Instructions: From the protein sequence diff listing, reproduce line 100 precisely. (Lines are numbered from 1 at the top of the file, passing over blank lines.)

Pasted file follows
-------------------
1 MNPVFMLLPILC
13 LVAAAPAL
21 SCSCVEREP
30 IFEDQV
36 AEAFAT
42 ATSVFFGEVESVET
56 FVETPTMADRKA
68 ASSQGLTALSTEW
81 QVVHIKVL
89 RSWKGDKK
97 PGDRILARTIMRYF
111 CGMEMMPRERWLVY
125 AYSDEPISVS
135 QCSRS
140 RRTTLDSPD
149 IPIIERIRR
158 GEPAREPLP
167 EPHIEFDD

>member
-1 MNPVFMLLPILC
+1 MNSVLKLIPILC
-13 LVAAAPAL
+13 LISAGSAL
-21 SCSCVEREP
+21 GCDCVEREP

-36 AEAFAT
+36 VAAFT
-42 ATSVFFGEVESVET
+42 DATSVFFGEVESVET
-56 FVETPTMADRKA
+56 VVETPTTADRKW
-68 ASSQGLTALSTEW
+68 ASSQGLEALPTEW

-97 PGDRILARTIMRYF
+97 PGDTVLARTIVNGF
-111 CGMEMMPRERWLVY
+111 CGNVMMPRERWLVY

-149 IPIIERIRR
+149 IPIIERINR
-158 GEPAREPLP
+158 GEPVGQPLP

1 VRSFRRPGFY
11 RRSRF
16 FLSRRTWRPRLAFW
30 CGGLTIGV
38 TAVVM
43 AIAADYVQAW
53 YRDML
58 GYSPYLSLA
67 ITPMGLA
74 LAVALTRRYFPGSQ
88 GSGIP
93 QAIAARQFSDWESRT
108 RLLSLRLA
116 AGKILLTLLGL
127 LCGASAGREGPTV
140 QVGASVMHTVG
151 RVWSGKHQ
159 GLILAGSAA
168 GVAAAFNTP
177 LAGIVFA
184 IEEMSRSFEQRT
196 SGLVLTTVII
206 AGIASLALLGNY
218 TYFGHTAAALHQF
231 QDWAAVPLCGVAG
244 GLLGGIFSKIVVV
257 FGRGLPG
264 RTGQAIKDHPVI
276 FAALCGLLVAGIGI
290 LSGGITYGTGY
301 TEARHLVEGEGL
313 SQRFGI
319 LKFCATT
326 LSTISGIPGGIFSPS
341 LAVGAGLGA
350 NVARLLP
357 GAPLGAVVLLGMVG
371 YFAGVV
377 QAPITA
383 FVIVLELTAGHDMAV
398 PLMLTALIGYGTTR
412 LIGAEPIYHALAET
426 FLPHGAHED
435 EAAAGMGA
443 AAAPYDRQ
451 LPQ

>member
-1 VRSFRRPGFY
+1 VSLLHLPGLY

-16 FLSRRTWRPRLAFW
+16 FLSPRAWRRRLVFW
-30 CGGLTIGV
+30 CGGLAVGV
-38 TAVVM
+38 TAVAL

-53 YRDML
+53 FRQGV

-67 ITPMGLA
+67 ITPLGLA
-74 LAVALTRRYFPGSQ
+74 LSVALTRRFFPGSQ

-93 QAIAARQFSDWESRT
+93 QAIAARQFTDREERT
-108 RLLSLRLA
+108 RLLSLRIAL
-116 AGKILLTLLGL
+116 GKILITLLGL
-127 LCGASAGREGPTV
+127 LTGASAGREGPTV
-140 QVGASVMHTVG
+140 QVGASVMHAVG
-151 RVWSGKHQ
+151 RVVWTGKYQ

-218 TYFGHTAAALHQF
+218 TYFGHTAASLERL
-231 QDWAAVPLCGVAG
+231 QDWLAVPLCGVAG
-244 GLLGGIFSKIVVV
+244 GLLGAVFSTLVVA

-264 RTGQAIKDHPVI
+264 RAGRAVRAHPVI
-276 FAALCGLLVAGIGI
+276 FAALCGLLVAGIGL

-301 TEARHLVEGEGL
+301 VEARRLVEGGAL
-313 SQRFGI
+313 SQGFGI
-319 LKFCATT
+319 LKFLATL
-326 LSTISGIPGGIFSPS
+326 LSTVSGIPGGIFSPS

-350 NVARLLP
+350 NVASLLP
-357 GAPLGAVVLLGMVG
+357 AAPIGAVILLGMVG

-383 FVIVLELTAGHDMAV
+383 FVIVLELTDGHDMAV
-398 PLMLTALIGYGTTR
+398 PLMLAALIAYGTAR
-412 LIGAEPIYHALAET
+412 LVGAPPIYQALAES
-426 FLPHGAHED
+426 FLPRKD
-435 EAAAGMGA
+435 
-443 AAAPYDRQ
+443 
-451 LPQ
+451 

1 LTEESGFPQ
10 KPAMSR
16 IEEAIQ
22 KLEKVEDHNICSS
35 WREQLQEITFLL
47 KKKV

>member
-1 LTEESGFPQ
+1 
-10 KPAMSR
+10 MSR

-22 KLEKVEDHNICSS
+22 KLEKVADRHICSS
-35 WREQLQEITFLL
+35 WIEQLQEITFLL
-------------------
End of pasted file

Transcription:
+67 ITPLGLA